Vitamin B3, a potential fountain of youth
Who would not want to live a long and healthy life?
A freely available food supplement could help in this respect, scientists from ETH Zurich have demonstrated in roundworms.
Vitamin B3 — also known as niacin — and its metabolite nicotinamide in the worms’ diet caused them to live for about one tenth longer than usual.
As an international team of researchers headed by Michael Ristow, a professor of energy metabolism, has now experimentally demonstrated, niacin and nicotinamide take effect by promoting formation of so-called free radicals.
“No scientific evidence for usefulness of antioxidants”
This might seem surprising as reactive oxygen species are generally considered to be unhealthy. Ristow’s view also contradicts the textbook opinion championed by many other scientists.
Reactive oxygen species are known to damage somatic cells, a condition referred to as oxidative stress.
Particular substances, so-called antioxidants, which are also found in fruit, vegetables and certain vegetable oils, are capable of neutralising these free radicals. Many scientists believe that antioxidants are beneficial to health.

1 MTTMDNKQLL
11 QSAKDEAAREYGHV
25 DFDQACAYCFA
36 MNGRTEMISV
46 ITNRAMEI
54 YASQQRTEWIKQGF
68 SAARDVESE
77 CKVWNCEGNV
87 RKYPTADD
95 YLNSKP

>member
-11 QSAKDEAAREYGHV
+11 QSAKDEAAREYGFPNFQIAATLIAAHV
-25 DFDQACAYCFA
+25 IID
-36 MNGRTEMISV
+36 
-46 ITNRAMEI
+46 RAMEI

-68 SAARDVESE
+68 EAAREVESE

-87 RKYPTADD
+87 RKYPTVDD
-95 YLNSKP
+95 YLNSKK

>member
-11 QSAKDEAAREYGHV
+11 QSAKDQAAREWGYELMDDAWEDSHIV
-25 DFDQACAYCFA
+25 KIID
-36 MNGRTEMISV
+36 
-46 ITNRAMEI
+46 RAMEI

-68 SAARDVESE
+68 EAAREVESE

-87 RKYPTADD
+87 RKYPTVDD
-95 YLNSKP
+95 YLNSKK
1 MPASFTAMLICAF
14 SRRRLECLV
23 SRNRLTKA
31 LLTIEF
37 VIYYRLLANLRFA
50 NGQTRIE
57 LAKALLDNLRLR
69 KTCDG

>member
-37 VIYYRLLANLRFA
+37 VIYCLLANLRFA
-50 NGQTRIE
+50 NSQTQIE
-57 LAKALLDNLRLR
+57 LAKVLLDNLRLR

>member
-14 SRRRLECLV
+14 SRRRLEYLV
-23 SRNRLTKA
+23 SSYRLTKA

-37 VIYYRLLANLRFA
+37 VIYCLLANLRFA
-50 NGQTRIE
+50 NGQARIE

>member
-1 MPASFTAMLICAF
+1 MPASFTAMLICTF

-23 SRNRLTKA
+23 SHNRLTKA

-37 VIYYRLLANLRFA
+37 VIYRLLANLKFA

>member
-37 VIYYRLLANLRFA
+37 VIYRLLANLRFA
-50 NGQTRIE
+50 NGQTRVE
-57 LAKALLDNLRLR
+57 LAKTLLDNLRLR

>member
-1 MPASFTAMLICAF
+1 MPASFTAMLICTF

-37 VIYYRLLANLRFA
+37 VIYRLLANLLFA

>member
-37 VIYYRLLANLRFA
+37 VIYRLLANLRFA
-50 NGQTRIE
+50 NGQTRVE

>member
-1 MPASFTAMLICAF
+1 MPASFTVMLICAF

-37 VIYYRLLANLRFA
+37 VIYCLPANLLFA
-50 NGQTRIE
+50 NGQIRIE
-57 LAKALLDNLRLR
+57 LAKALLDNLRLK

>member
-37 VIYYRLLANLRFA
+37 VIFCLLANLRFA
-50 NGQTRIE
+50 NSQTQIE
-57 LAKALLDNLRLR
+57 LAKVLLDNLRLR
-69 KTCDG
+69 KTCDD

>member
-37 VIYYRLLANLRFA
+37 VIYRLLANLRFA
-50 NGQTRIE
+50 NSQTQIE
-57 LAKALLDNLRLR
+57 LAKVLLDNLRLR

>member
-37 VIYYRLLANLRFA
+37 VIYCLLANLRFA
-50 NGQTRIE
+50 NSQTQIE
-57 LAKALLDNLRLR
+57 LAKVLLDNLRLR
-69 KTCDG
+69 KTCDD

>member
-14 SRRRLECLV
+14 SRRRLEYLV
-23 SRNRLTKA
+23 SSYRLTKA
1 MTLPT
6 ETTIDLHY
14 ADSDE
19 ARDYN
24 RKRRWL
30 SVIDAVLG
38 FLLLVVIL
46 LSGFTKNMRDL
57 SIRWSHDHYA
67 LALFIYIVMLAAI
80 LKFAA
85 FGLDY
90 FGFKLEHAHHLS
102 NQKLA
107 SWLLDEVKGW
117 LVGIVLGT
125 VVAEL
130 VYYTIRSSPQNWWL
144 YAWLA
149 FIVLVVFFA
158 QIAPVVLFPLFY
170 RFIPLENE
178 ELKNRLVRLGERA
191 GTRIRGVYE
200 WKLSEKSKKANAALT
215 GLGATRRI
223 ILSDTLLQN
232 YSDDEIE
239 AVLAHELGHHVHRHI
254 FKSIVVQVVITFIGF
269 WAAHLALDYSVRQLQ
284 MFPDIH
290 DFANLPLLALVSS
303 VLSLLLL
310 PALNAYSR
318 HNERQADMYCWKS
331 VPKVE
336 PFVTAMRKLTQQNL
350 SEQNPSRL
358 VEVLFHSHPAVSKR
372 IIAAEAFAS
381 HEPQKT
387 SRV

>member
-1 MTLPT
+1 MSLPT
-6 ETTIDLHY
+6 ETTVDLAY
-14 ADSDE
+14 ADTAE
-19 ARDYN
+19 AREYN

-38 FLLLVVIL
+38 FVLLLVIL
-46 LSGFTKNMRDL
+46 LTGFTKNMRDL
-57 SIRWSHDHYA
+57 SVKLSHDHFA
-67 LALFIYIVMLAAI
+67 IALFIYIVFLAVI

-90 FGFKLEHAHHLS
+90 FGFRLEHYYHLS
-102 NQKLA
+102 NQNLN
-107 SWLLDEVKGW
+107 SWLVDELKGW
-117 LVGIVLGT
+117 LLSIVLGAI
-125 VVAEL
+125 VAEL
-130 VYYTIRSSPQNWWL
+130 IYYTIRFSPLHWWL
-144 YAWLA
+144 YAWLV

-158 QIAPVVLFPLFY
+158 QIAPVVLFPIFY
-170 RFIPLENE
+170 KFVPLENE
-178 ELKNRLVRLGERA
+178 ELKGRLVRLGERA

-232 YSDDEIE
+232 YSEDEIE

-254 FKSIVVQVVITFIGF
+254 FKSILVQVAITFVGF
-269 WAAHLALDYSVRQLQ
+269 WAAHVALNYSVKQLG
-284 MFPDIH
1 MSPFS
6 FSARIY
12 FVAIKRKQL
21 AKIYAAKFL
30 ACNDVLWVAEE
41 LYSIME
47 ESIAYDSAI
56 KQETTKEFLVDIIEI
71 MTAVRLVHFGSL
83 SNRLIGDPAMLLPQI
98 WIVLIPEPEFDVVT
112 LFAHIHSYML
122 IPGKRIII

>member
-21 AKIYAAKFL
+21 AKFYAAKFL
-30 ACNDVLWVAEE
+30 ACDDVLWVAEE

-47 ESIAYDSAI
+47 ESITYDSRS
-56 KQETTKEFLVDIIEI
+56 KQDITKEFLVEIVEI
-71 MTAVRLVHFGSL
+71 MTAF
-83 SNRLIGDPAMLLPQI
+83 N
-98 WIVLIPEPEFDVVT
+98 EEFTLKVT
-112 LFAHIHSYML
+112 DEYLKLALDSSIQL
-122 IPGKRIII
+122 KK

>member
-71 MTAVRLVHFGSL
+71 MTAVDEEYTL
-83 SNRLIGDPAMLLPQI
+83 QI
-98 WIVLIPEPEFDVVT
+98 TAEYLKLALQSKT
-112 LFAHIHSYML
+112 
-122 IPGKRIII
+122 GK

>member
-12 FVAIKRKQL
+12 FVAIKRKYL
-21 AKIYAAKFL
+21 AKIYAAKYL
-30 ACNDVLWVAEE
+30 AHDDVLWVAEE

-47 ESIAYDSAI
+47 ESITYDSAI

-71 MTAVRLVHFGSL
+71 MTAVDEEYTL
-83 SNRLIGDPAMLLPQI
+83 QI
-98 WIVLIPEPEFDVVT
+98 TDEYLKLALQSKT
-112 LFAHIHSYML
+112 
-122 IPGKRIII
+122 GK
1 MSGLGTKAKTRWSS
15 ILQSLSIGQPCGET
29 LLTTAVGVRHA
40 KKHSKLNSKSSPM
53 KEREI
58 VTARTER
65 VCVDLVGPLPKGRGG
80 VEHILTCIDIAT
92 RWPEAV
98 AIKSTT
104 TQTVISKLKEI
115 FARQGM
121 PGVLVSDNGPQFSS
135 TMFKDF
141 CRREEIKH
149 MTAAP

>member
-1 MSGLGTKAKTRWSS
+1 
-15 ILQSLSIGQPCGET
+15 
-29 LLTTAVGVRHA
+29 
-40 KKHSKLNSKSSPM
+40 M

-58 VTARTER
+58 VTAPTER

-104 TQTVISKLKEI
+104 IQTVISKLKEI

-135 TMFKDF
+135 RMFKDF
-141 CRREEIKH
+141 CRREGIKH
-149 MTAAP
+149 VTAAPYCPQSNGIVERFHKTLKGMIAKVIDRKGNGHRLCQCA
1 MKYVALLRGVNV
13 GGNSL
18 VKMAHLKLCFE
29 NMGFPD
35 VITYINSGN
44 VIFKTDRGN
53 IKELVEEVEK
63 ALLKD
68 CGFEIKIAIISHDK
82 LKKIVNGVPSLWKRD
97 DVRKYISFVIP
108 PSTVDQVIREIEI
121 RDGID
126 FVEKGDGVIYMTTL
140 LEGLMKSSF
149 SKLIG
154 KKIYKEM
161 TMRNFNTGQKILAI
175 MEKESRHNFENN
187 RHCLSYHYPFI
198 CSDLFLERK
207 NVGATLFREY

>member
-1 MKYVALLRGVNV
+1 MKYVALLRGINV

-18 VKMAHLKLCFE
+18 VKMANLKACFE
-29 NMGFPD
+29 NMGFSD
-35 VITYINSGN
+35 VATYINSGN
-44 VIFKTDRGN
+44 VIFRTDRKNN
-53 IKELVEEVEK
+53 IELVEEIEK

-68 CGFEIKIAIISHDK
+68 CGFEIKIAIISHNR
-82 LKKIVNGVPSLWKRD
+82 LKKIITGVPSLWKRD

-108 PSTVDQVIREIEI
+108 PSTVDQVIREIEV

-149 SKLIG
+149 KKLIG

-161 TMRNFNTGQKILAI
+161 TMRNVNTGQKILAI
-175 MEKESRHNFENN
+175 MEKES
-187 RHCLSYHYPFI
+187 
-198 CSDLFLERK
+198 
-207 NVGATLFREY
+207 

He does not dispute that fruit and vegetables are healthy. However, this may rather be caused by other compounds contained therein, such as so-called polyphenols.
Based on the current and many previous findings he is convinced that small amounts of reactive oxygen species and the oxidative stress they trigger have a health-promoting impact.
Substance mimics endurance sports
In earlier studies on humans, Ristow demonstrated that the health-enhancing effect of endurance sports is mediated via an increased formation of reactive oxygen species — and that antioxidants abolish this effect.
Based on the present study, he concludes that niacin brings about a similar metabolic condition to exercise.
Also relevant for humans
The results of the study may also be of relevance for humans, says Ristow. After all, the metabolic pathway initiated by niacin is very similar in roundworms and higher organisms.
Whether niacin has similar effects on the life expectancy of mice is the subject of Ristow’s current research.
Previous studies also suggest a health-enhancing effect of niacin in humans with elevated blood cholesterol levels.
Niacin and nicotinamide have been approved as dietary supplements for decades. Ristow could easily envisage the substances being used broadly for therapeutic purposes in the future.
A whole series of foods naturally contain niacin, including meat, liver, fish, peanuts, mushrooms, rice and wheat bran.
Whether nutritional uptake is sufficient for a health-enhancing or lifespan-extending effect, however, remains to be demonstrated, says Ristow.